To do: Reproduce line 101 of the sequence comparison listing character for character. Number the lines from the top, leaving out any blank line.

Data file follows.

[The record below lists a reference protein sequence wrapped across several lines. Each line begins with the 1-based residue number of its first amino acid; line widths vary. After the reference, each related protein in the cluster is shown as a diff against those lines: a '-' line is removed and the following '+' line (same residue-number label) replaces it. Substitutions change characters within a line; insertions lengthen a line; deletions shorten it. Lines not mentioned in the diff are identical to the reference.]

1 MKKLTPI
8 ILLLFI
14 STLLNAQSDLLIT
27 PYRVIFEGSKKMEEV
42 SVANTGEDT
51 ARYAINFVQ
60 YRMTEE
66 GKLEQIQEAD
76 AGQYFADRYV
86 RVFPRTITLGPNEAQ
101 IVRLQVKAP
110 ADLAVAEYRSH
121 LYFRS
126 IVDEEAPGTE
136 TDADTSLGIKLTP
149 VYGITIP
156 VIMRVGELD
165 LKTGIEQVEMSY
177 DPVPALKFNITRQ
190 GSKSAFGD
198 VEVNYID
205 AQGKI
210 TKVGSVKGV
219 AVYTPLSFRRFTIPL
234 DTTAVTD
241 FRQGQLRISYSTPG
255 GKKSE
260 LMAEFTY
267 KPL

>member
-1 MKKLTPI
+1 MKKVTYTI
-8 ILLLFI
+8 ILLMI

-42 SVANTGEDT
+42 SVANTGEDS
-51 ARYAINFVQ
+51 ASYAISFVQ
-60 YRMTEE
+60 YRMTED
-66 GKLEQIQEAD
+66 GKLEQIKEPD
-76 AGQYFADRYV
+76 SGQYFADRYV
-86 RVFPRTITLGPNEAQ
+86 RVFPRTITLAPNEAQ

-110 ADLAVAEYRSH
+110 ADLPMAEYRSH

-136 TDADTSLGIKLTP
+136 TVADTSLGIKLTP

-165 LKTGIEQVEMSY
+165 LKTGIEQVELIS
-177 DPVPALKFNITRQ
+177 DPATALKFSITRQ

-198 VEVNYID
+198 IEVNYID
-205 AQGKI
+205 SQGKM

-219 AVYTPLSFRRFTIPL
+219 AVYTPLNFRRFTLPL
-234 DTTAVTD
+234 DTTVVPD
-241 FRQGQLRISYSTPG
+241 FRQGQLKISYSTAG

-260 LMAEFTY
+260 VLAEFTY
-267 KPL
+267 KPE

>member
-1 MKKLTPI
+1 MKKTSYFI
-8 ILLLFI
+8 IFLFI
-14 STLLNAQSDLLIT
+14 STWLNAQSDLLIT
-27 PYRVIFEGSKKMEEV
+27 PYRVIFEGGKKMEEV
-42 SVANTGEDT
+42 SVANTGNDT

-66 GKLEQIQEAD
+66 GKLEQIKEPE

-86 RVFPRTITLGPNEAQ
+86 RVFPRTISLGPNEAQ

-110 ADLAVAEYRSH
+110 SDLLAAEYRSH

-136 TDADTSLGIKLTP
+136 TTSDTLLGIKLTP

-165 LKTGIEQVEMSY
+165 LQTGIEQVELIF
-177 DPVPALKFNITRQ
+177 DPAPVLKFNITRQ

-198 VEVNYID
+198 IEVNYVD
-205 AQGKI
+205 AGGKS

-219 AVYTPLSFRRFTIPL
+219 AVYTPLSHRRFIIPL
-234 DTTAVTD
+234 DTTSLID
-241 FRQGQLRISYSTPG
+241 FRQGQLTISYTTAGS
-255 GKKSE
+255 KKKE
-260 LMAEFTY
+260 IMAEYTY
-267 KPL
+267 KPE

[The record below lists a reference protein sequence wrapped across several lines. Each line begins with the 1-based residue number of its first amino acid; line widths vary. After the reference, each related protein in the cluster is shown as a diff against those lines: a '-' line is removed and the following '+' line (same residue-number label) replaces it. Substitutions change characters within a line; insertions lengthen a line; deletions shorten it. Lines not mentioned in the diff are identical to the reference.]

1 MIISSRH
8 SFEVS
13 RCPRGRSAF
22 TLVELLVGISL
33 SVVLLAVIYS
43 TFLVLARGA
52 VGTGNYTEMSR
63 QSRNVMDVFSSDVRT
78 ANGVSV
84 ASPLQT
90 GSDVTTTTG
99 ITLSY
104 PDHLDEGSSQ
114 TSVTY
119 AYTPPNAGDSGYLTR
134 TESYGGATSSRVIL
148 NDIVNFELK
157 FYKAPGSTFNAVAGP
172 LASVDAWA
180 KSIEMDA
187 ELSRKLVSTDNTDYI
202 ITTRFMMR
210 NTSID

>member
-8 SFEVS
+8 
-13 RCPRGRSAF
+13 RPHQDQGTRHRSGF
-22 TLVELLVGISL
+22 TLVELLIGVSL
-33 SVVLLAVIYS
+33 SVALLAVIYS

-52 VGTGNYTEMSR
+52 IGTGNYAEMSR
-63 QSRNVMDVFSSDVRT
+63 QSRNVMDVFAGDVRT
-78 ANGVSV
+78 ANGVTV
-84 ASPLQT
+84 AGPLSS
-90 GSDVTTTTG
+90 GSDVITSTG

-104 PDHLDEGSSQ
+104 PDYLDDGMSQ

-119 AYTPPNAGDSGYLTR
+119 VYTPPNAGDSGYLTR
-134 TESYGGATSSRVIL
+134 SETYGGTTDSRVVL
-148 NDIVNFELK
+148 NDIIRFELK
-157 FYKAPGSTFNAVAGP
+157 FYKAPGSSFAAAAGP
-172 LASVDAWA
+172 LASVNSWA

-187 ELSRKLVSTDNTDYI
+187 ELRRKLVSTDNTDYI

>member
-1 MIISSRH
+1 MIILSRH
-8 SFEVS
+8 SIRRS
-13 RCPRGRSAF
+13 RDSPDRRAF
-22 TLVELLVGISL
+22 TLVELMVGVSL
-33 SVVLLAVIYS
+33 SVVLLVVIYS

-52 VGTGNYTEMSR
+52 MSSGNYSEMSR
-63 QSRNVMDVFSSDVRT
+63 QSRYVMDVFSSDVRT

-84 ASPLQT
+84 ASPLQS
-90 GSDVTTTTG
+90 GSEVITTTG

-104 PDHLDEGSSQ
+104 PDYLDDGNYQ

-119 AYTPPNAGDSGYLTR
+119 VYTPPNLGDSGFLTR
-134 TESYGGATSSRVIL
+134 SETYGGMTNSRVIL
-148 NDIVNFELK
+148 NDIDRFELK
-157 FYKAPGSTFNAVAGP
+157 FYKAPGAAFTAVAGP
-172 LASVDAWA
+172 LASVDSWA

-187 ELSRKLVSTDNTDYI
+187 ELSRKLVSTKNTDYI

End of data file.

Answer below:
-241 FRQGQLRISYSTPG